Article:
I only visited the two main monasteries of Deir Zafaran and Mor Gabriel. There is significant change going on here, the chief one being the dramatic rise of tourism. Deir Zafaran, only a five-minute drive from Mardin, has been a major magnet for visitors for a long time. Now, however, Mor Gabriel is also receiving a large number of visitors throughout the year. On a normal weekend, over 600 visitors are welcomed: about two-thirds are from Turkey, with the rest coming from other countries. Some are from the diaspora, near and far (Qamishly, a major Syriac Orthodox centre in Syria, is only 50 minutes drive away), others are interested and adventurous tourists. This attraction has meant that the Tourism and Archaeological Ministries are showing interest in the Syriac Orthodox as a significant attraction for money into the region. The monasteries are enjoying the support and encouragement of government officials as never before, and the arrival in early 2000 of a new Governor for Mardin, Mr. Mehmet Tamel Koçaklar, has been accompanied by warm relations.
Previously I have expressed concern in three areas: the receiving of guests in the monasteries, the education of students in the Syriac language and the Syriac Orthodox religion, and the legality of building. These continue to be difficult matters.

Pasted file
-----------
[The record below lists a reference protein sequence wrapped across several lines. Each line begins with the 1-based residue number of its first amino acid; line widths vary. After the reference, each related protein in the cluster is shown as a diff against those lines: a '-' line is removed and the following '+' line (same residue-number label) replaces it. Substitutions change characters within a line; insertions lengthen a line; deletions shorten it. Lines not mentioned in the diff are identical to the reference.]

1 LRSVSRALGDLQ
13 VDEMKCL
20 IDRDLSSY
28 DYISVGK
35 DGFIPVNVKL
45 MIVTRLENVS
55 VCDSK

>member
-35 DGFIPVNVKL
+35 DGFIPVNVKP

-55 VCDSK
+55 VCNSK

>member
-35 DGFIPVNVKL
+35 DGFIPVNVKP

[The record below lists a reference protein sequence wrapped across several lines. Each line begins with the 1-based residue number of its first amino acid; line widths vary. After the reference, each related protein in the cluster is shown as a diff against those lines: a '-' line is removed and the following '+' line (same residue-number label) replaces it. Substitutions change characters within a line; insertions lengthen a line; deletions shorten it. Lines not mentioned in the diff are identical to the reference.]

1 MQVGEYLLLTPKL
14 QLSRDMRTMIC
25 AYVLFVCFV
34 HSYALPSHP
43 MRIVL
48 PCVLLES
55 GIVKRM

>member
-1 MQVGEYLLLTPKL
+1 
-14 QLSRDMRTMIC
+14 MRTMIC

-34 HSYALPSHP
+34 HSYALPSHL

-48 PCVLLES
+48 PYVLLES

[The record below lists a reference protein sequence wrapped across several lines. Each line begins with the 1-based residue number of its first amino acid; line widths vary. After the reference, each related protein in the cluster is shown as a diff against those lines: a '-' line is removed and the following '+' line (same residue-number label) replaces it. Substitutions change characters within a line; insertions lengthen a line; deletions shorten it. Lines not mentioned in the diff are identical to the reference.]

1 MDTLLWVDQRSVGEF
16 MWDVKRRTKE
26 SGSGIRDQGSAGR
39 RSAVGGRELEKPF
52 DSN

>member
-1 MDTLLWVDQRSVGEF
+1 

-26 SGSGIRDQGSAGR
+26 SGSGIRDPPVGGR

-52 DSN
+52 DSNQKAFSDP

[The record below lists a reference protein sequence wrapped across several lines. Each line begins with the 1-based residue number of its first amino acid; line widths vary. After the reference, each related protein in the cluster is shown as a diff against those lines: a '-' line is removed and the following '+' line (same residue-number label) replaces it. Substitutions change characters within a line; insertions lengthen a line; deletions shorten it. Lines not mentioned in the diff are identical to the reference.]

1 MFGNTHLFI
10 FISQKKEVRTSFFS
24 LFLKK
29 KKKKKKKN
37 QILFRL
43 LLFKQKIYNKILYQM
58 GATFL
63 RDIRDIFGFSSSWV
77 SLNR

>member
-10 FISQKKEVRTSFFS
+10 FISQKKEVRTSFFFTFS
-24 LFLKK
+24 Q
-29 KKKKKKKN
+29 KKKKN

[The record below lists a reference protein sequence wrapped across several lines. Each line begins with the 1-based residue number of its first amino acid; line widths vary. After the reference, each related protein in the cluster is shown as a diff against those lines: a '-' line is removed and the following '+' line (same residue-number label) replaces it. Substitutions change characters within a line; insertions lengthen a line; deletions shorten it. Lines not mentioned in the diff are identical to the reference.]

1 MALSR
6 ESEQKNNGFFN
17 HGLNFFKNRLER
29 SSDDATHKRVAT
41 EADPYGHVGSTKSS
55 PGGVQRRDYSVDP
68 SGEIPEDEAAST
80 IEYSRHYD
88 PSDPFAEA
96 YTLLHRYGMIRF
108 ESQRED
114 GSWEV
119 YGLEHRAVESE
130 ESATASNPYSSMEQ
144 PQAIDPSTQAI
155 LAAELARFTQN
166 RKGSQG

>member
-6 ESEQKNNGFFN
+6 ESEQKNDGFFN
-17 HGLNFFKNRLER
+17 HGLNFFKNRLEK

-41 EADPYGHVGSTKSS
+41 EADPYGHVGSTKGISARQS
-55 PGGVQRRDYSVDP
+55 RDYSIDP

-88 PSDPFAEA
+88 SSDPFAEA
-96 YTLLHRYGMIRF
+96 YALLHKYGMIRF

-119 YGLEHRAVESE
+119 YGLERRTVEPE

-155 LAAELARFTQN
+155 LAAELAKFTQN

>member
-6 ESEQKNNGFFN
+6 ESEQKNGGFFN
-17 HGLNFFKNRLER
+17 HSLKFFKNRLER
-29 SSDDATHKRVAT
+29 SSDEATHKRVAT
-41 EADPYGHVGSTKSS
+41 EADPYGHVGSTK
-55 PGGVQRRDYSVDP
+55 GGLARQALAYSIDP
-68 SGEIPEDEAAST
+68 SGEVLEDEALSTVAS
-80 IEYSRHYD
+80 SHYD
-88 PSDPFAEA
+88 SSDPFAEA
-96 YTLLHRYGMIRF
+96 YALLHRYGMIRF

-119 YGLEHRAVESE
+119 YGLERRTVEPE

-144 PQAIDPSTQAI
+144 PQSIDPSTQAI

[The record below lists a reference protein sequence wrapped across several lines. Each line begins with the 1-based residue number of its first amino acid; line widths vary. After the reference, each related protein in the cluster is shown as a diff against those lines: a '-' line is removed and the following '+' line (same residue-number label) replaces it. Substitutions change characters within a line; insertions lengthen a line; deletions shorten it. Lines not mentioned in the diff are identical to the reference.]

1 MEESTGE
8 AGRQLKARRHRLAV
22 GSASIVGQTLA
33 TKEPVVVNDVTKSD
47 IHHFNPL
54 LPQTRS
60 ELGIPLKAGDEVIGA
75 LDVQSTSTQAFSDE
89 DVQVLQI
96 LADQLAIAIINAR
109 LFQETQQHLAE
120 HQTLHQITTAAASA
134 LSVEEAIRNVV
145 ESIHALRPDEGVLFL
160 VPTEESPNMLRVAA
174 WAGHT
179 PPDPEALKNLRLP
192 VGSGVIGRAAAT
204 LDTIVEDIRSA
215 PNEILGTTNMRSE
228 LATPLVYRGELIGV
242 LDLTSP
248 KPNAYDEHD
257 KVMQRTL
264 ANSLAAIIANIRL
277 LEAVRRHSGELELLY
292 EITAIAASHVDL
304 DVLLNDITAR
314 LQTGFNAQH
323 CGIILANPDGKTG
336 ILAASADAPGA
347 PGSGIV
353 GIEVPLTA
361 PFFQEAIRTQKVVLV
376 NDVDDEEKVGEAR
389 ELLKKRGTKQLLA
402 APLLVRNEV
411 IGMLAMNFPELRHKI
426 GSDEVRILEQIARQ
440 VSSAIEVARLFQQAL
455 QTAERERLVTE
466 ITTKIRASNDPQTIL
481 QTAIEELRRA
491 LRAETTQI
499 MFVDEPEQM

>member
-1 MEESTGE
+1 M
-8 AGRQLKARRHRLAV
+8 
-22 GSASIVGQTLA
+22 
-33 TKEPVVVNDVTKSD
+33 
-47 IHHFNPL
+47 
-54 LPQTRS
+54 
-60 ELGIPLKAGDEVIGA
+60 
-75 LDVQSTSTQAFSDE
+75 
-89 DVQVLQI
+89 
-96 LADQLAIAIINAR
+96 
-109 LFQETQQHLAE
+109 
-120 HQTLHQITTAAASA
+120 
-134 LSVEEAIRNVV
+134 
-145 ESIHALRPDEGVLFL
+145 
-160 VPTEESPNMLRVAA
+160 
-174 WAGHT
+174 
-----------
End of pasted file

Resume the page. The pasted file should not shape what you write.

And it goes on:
Building and Visitors
The new situation means that there have been changes in all these areas. At Deir Zafaran the guest rooms are being renovated, replacing concrete with fine local stone, and metal doors and windows with high quality wooden ones. At Mor Gabriel new guest rooms are being built and a huge wall around the monastic fields is near completion. The monastic authorities are doing these with a certain amount of official support, but in the case of the renovations in Deir Zafaran there is no written permission, and both the board of trustees and also the monks could be imprisoned. The local Antiquities department and the Tourism authorities are aware of the work, and encourage it. There has been important work at the Church of the Virgin in Hah, which may become a monastery again in the near future. Work also continues at Deir Mor Yacoub. The building at Mor Gabriel has written permission, but such is the confused position of the Syriac Orthodox community that other departments or ministries could take legal action against the monasteries, and this is the fear. Nevertheless, the local official awareness is a good sign that both the problems of building permission and the receiving of guests are seen as for the general good.
Syriac is being taught at both monasteries, and the numbers at the monasteries remains high. The language is also being taught by local teachers being funded by outside grants and by the Bishop.
The legality of this continues to be a serious problem. This has to be set within Turkey’s own complex position on minority culture and languages. I was told that recently the government needed to appoint a Kurdish translator, and had to bring one from Sweden, as the prohibition on the teaching of the Kurdish languages in schools has meant that no Turk was able to fill the post. Government officials know that Syriac is being taught, and members of the archaeological services have asked Suriani to translate inscriptions, to which the reply has been that they would if they were allowed to learn their own language.